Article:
The Wilhelm Scream: #Walrusyes

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Kevin Smith is a filmmaker who still makes movies for the fans instead of money. This is why his movies feel different. For those who are not familiar with him, he likes to tell stories. When I met him, he told me that he loves to tell stories and podcasts are the easiest way to do it for free. His latest movie, Tusk, was inspired by one of his podcasts. During the podcast, he finds a fake ad looking to hire someone to help an old man with house work. The man offered a free stay for life as long as they dressed as a walrus. Kevin Smith spent the podcast making up situations for it. Then he asked fans if he should make a movie out of it via hashtag #walrusyes or #walrusno.

There was an overwhelming amount of support from his fans to make the movie. With little funding and a short shooting schedule, he managed to crank out the movie with stars like Justin Long, Michael Parks, and Johnny Depp starring in the movie. The story did change a little, however. His movie version is about a podcaster who looks to make fun of “weird” people as a career. He finds an old man in Canada who has stories to tell about when he was in Pearl Harbor. The old man had his own agenda. The old man abducts him and tries to surgically make him into a walrus.

Since Smith had a small budget, he had a very limited marketing campaign. He took to social media to get the word out and asked fans to tweet #walrusyes. At his premier at the Toronto International Film Festival, Kevin Smith received a standing ovation. It seemed like he had finally managed to find support from the film community instead of getting criticized like he always does. His last step was to ask fans to go the midnight release of the movie and take a picture of their tickets stubs with the hashtag #walrusyes. He said that he would put those fan’s Twitter handles in the Blu-ray credits.

As with any other Kevin Smith movie, he has a lot of critics calling him a failure. Except this time, the movie was also a box office disaster. The movie made just shy of one million dollars opening weekend. He had such great support from fans and a seal of approval from the film community, so what happened? Some blame it on the lack of marketing, while most critics blame it on the movie being terrible. The truth is that Smith is not afraid to cross the line when he makes his movies. In the past he has pushed the line with politics, religion, and sex in his AFI FEST 2007 Presented By Audi: Portrait Sessions - Day 2movies. This has gained him a bad reputation among some people. His movies get protested all the time. While Tusk had no political statement to make, it is unlike any other movie. It is a horror comedy with an unconventional plot twist. The movie was a horror movie that had a lot of dark humor. Most movies recycle the same ideas over and over again, but not Smith. I feel that critics do not like that he strayed from the Hollywood business model. Because of the small marketing campaign and bad reputation, it is easy to see why the movie did poorly.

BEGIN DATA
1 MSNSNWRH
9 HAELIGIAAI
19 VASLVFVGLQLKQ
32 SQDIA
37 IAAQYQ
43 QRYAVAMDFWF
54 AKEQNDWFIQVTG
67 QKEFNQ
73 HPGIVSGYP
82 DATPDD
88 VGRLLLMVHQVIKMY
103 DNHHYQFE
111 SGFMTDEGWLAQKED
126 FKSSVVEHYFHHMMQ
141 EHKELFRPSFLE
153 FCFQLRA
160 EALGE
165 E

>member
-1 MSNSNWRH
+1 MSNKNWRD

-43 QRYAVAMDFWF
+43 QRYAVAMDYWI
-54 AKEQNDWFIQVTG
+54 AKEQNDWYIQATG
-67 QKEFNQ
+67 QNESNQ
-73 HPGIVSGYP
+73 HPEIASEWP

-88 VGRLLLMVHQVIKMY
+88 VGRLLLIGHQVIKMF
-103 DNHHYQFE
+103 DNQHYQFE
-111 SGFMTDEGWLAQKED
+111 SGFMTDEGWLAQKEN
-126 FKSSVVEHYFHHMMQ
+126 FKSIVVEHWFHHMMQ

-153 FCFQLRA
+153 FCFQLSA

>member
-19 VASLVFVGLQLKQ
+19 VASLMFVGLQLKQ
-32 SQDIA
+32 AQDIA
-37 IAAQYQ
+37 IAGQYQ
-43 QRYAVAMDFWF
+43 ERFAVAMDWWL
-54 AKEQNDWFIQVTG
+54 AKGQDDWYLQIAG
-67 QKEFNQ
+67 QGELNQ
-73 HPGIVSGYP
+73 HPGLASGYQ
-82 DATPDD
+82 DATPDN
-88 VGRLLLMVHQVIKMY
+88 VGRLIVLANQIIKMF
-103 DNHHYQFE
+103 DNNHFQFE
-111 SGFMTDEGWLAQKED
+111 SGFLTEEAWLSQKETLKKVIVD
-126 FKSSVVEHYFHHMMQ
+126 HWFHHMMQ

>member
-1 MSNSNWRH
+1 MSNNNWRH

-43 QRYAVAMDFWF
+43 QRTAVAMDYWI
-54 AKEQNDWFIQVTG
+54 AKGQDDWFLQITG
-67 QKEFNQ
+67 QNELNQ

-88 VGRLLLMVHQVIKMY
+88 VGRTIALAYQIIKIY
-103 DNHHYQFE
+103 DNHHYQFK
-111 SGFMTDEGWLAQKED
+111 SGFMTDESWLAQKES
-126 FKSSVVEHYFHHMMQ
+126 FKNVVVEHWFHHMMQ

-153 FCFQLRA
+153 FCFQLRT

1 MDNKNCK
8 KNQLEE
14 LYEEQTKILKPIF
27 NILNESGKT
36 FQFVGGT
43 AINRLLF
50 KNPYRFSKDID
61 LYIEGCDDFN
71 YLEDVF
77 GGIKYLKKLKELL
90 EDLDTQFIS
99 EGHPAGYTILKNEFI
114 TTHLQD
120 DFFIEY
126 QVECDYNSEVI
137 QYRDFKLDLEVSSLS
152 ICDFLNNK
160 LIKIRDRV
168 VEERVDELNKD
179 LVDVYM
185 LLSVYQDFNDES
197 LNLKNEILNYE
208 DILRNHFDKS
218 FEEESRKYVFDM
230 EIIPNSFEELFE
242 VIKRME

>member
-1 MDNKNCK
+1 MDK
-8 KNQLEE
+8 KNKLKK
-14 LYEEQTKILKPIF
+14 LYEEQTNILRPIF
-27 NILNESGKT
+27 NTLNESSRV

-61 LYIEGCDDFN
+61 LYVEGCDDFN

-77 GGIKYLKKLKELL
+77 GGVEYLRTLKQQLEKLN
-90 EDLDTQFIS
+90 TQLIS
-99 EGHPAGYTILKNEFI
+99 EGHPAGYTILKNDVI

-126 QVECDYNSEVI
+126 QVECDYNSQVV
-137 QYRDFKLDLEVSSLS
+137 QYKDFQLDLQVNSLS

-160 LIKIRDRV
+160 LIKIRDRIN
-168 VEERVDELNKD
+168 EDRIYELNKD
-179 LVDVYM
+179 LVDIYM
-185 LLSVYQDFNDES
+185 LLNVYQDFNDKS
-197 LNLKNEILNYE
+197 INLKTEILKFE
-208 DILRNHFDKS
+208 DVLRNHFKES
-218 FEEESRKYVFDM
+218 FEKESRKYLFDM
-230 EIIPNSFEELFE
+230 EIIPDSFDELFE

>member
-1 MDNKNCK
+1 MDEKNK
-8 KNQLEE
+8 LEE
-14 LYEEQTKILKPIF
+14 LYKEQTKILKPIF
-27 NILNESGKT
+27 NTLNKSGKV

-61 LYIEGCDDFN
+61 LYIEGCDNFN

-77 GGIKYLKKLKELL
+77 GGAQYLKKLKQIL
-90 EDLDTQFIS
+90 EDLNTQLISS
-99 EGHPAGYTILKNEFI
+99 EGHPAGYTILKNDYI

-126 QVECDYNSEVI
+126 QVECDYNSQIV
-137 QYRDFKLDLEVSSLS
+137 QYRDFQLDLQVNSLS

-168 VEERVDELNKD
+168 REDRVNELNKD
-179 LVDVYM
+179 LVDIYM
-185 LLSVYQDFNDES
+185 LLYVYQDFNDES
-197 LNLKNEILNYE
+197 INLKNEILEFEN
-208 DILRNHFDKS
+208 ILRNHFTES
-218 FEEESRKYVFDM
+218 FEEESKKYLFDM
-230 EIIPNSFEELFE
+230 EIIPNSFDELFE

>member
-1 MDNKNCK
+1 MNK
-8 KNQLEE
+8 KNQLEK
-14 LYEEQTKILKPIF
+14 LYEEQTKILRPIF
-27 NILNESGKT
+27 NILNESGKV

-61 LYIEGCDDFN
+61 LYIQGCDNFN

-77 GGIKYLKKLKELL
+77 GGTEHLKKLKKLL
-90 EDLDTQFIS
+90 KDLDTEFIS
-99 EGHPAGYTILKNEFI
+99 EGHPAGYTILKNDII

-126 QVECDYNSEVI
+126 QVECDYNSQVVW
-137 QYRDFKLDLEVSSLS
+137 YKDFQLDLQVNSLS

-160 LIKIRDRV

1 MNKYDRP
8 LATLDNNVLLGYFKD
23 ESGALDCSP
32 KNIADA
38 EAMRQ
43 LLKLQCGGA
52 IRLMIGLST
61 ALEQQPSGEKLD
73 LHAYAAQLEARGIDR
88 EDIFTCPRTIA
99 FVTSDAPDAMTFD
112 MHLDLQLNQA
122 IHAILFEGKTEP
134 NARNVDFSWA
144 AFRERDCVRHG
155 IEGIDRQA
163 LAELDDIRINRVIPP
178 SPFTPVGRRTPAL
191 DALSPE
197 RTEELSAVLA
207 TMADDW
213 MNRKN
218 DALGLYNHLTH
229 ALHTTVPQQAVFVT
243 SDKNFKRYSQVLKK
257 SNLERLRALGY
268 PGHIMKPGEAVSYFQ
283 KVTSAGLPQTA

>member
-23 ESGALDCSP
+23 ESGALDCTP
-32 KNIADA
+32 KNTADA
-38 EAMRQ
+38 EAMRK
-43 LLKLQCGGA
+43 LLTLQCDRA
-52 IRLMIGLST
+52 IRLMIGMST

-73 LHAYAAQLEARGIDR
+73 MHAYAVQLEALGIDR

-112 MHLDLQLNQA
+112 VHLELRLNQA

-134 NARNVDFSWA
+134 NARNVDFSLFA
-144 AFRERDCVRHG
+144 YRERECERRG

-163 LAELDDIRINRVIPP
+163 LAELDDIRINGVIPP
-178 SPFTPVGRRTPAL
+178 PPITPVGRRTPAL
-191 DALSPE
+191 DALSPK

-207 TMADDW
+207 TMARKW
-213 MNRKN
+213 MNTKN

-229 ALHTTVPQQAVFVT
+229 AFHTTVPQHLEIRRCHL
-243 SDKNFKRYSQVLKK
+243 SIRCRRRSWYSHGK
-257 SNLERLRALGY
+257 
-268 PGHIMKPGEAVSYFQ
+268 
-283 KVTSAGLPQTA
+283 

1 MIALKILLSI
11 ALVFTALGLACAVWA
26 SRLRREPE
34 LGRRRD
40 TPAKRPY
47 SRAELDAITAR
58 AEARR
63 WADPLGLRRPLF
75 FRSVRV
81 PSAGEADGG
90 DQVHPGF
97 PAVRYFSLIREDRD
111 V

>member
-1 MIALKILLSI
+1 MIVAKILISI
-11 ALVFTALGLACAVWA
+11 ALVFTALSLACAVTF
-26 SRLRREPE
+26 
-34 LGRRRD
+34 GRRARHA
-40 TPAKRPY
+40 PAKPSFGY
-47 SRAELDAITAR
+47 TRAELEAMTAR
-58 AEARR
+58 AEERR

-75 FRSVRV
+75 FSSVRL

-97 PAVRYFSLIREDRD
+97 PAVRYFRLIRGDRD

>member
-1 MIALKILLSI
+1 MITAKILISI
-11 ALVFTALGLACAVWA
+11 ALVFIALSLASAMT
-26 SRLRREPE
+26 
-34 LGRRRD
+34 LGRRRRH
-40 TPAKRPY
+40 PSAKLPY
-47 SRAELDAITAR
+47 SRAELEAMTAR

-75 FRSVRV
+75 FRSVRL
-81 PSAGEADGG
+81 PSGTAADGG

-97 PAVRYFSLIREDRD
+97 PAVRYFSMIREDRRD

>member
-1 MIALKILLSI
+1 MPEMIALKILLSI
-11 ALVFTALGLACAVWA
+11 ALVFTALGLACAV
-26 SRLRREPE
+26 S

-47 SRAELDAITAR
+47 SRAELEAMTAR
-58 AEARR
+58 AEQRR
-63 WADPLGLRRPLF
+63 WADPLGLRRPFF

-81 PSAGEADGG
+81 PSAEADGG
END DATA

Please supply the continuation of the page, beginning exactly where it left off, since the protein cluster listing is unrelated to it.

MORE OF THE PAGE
When you take a step back, you can see that older critics were the ones providing bad reviews while newer/younger critics like and gave positive reviews. If people really gave the movie a chance, they would see what a creative movie it is. It is a fresh new story that Hollywood has not overused. Tusk is one of those movies that leaves you thinking after it is over. It is definitely a movie you have to go see twice so that it can sink in. The whole movie is an experience. The chemistry between the actors is great and makes for a fun movie. It is surprisingly funny considering it is a horror movie. This movie should serve as an example as to why you should not judge a book by its cover. Smith decided not to make a political statement and made a movie for his fans, yet he got the same amount of hate he did when he was making statements. Personally I don’t like Johnny Depp, but this movie was great. At its core, Tusk is about treating others with respect and not taking advantage of people. Do yourself a favor and go see this movie. It supports the idea that movies are made for the people and not for the money. On the most basic level just go see the movie for a great time. As Ferris Bueller once said, “Thank you for stopping by. I appreciate your concern for my well-being. Have a nice day!”

— Miguel Gonzalez, Film Blogger


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